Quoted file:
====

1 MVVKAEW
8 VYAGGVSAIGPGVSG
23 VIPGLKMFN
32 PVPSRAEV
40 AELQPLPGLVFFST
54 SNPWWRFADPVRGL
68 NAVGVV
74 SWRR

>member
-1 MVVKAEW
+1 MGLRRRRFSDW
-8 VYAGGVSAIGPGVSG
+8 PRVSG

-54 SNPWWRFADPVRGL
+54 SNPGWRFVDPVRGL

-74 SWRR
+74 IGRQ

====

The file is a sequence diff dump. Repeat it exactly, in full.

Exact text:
1 MVVKAEW
8 VYAGGVSAIGPGVSG
23 VIPGLKMFN
32 PVPSRAEV
40 AELQPLPGLVFFST
54 SNPWWRFADPVRGL
68 NAVGVV
74 SWRR

>member
-1 MVVKAEW
+1 MGLRRRRFSDW
-8 VYAGGVSAIGPGVSG
+8 PRVSG

-54 SNPWWRFADPVRGL
+54 SNPGWRFVDPVRGL

-74 SWRR
+74 IGRQ